We've seen some outstanding smartphones in the last six months or so – to the degree that a solid all-around phone like the HTC One M9 felt like a disappointment. We're still forming our impressions of the Galaxy S6, but we can assure you that "disappointing" isn't going to be on the list.
The Galaxy S6's build is both an exciting step forward and a little concerning. It's beautiful: made of glass on the back and aluminum on the sides. To compare it to the Galaxy S5's build (with its dimpled plastic back and plastic sides) would be a joke. On a design level, it's in a completely different echelon from every other mobile product Samsung has made.
But its aluminum edges, particularly the top and bottom (above), look a lot like those of the iPhone 6. Its front and back, mind you, look nothing like Apple's flagship. It's more the rounded edges, along with the placement and styling of the charging port, headphone port and speakers that look very iPhone 6-esque.
The Galaxy S6 is pleasantly light in hand, especially for a premium phone. The screen size isn't enormous – this falls well short of being a phablet – but the 5.1-in screen is still 18 percent bigger than that of its rival/muse, the iPhone 6.
The screen quality is nothing short of outstanding. We've seen several Quad HD displays in the last year, and they all look awesome. But none of them were crunched into a display this size. Its 577 pixels per inch density is off-the-charts. Prepare your eyes for what's probably the best mobile display they've ever seen.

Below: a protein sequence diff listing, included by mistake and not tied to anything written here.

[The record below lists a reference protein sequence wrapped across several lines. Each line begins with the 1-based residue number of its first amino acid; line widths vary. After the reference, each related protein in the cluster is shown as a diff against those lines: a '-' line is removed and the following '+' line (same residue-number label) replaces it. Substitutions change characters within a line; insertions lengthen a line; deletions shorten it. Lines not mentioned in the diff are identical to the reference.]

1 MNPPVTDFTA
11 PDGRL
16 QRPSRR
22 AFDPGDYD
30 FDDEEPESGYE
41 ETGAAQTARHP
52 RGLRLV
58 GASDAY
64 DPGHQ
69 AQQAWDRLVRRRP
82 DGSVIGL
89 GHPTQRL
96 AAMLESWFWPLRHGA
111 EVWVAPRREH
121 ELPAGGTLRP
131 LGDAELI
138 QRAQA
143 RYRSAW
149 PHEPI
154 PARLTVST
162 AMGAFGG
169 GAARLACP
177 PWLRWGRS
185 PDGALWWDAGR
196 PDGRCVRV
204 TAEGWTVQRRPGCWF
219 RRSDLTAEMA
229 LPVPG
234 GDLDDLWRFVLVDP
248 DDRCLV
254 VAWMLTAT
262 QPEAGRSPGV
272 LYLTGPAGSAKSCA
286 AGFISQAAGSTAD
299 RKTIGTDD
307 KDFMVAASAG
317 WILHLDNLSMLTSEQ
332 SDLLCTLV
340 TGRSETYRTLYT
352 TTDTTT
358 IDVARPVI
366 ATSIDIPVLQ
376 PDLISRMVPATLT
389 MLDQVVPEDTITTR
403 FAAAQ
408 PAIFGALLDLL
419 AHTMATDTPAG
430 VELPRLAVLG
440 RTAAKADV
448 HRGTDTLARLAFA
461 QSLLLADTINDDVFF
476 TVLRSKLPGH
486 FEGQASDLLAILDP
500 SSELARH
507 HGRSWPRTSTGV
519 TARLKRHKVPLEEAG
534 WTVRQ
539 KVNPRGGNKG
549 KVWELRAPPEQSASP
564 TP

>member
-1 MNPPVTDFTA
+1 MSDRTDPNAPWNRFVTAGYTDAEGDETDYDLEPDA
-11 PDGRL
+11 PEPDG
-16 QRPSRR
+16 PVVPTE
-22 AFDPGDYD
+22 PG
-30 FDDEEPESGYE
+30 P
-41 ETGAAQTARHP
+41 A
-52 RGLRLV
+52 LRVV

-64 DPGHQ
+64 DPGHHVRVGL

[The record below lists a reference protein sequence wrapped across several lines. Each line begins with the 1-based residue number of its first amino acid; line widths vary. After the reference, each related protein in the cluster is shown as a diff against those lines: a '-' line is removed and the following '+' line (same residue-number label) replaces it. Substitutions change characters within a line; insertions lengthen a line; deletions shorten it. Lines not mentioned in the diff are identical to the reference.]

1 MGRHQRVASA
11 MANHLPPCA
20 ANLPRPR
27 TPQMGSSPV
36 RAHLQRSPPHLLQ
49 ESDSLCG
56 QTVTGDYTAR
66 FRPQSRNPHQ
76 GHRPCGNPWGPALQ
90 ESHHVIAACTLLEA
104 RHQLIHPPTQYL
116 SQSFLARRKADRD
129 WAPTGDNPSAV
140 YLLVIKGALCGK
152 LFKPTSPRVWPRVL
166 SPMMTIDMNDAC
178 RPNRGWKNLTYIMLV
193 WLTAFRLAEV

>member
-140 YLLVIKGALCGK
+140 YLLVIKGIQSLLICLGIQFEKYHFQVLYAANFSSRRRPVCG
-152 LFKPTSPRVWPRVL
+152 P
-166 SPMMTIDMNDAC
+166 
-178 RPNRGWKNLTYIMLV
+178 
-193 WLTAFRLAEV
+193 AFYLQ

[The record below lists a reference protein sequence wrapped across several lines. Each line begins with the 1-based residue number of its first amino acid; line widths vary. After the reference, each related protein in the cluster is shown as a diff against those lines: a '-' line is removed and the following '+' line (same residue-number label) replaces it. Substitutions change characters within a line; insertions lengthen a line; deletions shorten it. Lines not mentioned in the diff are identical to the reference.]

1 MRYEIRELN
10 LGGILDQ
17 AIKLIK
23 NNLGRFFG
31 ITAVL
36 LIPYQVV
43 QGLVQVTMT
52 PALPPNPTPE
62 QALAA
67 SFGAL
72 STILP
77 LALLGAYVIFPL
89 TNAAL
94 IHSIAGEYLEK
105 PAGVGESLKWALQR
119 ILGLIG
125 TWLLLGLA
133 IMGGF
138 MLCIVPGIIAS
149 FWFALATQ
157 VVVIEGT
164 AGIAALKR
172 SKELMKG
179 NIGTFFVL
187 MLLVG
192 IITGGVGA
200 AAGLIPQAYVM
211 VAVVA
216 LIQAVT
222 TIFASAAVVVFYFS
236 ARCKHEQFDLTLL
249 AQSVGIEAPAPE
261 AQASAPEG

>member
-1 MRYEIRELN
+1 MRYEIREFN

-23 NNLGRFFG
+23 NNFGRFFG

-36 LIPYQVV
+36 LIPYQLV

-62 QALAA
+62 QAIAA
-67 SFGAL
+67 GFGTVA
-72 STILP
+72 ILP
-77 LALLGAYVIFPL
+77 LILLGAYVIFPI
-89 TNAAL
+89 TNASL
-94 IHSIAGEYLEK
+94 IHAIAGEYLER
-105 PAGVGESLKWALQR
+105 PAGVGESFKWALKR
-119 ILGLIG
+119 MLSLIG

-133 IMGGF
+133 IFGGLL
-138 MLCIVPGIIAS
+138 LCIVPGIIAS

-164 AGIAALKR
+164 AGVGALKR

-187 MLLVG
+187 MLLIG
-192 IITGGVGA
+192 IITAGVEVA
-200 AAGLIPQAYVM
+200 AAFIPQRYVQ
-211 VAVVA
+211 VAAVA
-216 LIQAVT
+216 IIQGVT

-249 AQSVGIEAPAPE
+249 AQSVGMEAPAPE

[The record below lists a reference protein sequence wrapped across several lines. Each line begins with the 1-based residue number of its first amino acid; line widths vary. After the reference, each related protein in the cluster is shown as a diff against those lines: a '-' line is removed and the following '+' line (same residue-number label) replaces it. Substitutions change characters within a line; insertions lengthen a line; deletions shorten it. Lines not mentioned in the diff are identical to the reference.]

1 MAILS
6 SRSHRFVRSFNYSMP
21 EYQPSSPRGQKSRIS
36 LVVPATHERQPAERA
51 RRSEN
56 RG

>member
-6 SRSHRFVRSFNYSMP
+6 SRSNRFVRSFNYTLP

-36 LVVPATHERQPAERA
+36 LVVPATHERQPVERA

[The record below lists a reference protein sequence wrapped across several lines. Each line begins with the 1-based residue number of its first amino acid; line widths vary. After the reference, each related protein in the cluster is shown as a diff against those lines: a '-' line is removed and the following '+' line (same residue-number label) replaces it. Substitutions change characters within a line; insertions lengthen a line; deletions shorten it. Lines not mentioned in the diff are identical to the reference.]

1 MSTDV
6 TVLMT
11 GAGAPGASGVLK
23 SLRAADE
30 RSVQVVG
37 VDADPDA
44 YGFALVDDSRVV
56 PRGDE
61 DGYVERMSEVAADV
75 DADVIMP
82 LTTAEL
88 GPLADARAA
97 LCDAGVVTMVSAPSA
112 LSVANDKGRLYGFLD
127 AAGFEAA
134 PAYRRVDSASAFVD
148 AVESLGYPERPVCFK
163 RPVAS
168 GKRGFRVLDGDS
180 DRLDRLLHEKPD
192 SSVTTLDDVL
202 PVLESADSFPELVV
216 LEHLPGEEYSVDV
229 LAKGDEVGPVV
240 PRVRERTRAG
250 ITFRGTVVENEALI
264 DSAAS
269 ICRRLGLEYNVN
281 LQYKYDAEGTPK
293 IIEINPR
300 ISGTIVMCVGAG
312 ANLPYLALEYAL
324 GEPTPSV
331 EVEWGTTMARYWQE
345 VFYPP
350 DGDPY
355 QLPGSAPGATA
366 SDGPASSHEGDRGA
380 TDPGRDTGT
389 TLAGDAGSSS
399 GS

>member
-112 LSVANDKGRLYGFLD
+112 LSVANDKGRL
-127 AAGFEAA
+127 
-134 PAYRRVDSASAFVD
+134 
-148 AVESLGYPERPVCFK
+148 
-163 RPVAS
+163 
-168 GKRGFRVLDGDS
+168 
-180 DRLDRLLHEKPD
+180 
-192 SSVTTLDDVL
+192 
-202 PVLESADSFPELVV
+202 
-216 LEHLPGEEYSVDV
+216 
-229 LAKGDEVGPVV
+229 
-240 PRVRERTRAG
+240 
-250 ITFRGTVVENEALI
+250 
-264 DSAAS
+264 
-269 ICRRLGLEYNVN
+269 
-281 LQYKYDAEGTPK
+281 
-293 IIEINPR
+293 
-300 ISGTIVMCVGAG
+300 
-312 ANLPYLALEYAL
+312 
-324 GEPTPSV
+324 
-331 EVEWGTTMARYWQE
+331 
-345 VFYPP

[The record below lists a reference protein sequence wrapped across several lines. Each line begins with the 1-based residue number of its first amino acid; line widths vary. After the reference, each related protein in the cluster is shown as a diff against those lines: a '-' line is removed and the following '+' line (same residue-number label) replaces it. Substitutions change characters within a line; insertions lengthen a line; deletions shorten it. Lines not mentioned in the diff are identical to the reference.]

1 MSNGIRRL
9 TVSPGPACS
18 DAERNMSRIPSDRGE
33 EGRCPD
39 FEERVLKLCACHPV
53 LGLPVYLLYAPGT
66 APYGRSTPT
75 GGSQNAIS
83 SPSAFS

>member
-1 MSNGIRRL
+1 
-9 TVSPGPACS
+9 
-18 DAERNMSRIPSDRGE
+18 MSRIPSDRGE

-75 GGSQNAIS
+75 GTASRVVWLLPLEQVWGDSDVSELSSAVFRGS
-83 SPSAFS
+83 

So far its camera is outstanding. It fires up faster than any smartphone camera we've used, jumping from sleeping phone to snapped picture in under three seconds. That's a mind-blowing result, and it's helped in no small part by the fact that you can quickly jump to the camera app by double-tapping the home button. The shot quality so far is also top-notch.
Overall performance is crazy fast too, and it's sitting at least on equal ground with other fast phones like the One M9 and LG G Flex 2.
Samsung sufficiently toned down its TouchWiz UI, while still maintaining the phone's own identity, distinct from the Android Lollipop that sits at its core. It doesn't look remarkably different from, say, the Note 4's software, but it comes preinstalled with far fewer Samsung apps (many of which were little more than bloatware).
The Galaxy S6's fingerprint sensor is another huge step forward. It's now touch-based (the 2014 Samsung sensors required a swipe from one direction). So far it looks like it's every bit as fast and responsive as Apple's Touch ID.
The Galaxy S6 is wireless charging-enabled out of the box, and our unit worked perfectly with a Qi charger we had lying around. Good thing Samsung added this, as you can't remove the battery cover in the GS6 (in older Galaxy flagships, you could buy a separate cover for wireless charging).
It's too early to comment on battery life, and that will be one of the mysteries we'll solve before running our full review.
From where we stand now, the Galaxy S6 clearly looks like one the best smartphones you can buy, and is a strong contender for the very top spot. Stay tuned for more, as we dig deeper.
The Galaxy S6 officially launches on April 10, retailing for around US$650 full retail (though that varies from carrier to carrier) and $200 on-contract.
Product page: Samsung
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